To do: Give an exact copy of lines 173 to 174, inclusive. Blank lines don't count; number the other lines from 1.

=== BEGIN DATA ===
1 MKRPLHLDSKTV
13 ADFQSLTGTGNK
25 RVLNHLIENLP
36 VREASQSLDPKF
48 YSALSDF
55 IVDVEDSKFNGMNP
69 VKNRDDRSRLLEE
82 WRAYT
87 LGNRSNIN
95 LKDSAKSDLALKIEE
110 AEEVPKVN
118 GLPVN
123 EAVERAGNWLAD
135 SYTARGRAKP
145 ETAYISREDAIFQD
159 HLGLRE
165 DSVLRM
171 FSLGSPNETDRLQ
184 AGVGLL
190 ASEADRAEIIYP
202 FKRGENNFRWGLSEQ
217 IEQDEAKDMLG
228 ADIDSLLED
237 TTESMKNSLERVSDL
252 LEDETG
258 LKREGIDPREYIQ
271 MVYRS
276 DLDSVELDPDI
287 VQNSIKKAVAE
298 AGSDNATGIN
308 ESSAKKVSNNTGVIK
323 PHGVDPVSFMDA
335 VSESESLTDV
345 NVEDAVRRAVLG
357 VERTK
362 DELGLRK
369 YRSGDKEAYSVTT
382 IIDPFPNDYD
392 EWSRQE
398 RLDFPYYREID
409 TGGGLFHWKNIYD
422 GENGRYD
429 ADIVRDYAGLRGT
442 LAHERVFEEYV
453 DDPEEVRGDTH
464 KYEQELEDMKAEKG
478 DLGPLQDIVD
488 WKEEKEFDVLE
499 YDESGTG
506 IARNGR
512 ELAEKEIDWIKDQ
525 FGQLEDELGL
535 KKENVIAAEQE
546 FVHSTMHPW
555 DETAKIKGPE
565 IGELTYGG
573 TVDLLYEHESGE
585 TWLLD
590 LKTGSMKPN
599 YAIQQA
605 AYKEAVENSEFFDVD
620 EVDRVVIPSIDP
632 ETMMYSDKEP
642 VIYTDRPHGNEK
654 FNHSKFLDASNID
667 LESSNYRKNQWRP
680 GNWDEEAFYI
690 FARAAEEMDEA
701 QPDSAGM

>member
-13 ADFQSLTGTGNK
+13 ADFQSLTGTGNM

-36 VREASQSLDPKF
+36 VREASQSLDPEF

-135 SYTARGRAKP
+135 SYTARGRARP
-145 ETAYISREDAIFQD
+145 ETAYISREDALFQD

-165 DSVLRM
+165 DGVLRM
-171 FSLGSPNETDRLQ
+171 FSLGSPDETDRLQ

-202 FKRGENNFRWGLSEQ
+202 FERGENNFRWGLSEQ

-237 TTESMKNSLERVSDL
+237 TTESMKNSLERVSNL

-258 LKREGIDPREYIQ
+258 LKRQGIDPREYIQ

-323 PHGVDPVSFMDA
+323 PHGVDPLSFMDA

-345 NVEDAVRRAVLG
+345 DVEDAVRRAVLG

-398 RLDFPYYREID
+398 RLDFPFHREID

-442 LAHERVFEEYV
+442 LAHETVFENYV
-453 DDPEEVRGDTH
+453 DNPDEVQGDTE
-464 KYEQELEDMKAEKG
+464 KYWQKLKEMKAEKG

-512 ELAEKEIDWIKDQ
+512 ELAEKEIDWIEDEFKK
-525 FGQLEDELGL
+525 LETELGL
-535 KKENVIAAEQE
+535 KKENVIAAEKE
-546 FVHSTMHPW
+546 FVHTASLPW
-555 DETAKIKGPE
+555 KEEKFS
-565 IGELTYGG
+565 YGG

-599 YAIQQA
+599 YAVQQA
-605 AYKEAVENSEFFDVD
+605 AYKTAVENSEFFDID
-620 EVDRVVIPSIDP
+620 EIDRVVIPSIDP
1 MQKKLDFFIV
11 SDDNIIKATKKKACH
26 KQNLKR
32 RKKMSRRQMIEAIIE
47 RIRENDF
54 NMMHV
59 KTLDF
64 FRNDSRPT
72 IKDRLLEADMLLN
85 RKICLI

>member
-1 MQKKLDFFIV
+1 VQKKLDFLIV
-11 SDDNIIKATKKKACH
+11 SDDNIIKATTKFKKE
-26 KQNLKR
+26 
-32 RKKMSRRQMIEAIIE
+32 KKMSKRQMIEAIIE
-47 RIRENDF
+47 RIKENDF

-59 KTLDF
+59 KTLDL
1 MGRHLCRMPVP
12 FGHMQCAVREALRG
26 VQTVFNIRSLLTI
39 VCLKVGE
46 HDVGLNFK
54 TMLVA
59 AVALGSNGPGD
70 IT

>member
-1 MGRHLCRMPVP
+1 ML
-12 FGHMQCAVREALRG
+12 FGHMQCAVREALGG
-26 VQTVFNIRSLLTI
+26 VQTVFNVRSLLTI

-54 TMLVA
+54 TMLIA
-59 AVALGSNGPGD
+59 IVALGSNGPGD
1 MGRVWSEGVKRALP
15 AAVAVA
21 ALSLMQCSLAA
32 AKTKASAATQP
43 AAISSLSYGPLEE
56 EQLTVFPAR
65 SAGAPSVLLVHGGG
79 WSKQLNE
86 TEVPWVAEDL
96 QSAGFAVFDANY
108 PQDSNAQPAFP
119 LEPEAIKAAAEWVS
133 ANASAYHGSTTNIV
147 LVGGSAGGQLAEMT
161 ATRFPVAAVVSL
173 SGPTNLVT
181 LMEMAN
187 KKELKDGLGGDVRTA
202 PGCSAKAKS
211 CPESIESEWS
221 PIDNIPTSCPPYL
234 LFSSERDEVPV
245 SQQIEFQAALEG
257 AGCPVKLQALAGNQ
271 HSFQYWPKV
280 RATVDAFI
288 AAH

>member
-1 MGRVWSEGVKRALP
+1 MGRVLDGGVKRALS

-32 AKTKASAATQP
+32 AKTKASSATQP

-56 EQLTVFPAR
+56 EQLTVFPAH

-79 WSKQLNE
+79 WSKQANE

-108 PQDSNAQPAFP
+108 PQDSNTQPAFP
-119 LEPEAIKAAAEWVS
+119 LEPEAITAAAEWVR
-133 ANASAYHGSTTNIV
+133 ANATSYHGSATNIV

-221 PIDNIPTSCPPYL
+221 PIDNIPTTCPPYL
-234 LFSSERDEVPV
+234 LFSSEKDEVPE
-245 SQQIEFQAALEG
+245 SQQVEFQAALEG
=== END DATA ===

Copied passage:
133 ANASAYHGSTTNIV
147 LVGGSAGGQLAEMT